Photographs: Uttam Ghosh
' I am well known for my rich bridal designs'
Designer Jaya Misra who specialises in bridal-wear, however, disagrees.
"There is and will always be a demand for such outfits, especially as part of the trousseau. At weddings, people want to depict the rich, exotic look and so these garments are in high demand," she says.
Nonetheless, even Jaya agrees that often this demand for a similar look creates a challenge to the designer and she has to find uniqueness while maintaining the same flavour.
"Personally, I am well known for my rich bridal designs but at times even I need to take a break from the ongoing trend. So some time ago, I launched my 'Peace' collection, that sought to capture the simplicity of Indian designs by making optimal use of Indian fibres like khadi," she explains.
Image: A ghagra choli by Jaya Misra
Photographs: Jayanta Shaw/Reuters
'As a designer, it is my duty to give new meaning to traditional forms'
Whatever be the mode of expression of the designer, each garment created should have a sense of purpose; only then can it meet the expectation of a customer, according to designer Rahul Mishra, who is hailed as the next Sabyasachi of the Indian fashion circuit.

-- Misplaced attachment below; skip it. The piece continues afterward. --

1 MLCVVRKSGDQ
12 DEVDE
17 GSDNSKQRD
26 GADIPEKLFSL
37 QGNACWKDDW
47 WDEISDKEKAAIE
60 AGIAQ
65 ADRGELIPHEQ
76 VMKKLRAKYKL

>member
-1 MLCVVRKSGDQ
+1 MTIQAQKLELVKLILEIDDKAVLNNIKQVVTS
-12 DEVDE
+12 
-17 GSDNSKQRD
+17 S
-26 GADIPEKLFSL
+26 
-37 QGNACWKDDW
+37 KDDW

Rahul was recently in Kolkata to showcase his latest collection in a newly opened store. Known for his innovative ideas on traditional fabric, Rahul feels that India has a rich repertoire of unique fabrics and patterns which are yet to be discovered. "As a designer, it is my duty to find them and give a new meaning to these traditional forms so that they are accepted by the contemporary generation," he says.
Image: A handloom fabric design by Rahul Mishra
Photographs: Uday Kuckian
'Indian fashion needs to delve into its own roots'
As good as his word, Rahul endorses organic fabrics and slow processes, and works with traditional rural textile designers promoting ethnic fabrics and patterns by imbibing in them a contemporary look.
He reiterates that the time has come for Indian fashion to stand on its own. "India needs to find her own sustainable model of growth and similarly, Indian fashion needs to delve into its own roots and find patterns which are acceptable globally and yet which staunchly uphold their Indian-ness," he says.